Common Concerns with Participating in a Research Study
How will I know if the study is safe for me since I’m of childbearing age and I could be pregnant?
Like all health care providers, the study team conducting research must follow rules and laws that protect your safety. Many of these are mandated by the federal government. Every clinical trial in the United States is approved and monitored by a committee whose job is to ensure your safety. At Yale, these committees are part of the Human Research Protection Program, which ensures that Yale studies are conducted ethically. All trials also follow a study plan that states exactly what researchers will do in the study. In studies that involve drugs or interventions that should not be given during pregnancy, researchers will ask is if you are or might be pregnant before the study begins.
Between my job and taking care of my family, how will I find the time to participate in a study?
Research teams go out of their way to ensure that participating in a study poses as little inconvenience to you as possible. Appointments are scheduled based on your availability, parking is often provided, and some studies offer financial compensation. If you decide to participate in a study, the study coordinator will work with you to accommodate your needs.
It seems I rarely hear about research findings and how they apply to me.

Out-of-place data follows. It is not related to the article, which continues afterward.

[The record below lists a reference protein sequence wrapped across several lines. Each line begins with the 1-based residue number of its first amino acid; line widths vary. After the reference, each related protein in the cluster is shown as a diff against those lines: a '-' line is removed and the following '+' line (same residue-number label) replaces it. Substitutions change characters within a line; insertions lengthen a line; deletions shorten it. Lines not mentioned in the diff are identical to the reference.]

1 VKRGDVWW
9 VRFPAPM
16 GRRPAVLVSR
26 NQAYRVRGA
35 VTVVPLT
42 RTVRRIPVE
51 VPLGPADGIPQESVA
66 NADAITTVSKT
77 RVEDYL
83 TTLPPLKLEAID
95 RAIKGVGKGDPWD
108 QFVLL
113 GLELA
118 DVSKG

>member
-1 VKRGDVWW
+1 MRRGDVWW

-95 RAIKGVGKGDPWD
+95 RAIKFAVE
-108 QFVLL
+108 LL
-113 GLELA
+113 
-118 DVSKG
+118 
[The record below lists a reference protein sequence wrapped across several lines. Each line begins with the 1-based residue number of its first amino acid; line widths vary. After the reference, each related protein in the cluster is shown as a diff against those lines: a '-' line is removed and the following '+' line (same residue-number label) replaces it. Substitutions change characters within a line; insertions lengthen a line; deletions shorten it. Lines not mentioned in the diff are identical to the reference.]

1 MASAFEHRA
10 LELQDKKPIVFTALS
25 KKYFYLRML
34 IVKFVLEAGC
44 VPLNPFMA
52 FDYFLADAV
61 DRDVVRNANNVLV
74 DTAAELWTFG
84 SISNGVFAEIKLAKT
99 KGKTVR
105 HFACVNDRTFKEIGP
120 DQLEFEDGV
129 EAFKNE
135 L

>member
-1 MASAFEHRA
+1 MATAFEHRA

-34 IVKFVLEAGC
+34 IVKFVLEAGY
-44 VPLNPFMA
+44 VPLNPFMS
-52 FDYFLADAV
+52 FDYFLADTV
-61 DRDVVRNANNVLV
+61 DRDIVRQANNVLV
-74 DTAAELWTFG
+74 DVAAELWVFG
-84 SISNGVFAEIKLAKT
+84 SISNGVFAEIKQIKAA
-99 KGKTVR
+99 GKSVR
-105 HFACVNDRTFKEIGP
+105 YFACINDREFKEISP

It takes a long time – 12 years on average for new drugs – to bring discoveries from the laboratory to patients. To develop a new medicine, for example, scientists first conduct basic research in the laboratory to understand a disease, look for possible targets for treatment, identify a drug that may act on the target and find out if the drug is suitable for testing in people. After this process, the drug is tested in clinical trials in people. Clinical trials occur in phases. A potential medicine must successfully complete all of the phases before being submitted to the Food and Drug Administration for approval.
Yale University communicates its research findings online, on social media platforms, and in publications. One source of information is Women’s Health Research at Yale, where you can learn about discoveries and improvements in health and health care.
How will my information be used?
When you express interest in a specific study, the information from your profile will be sent to the doctor conducting that study. If you're eligible to participate, you may be contacted by a nurse or study coordinator.
If you select a health category rather than a specific study, doctors who have active studies in that area may contact you to ask if you would like to participate.
In both cases, you will be contacted by the preferred method (email or phone) that you specified in your profile.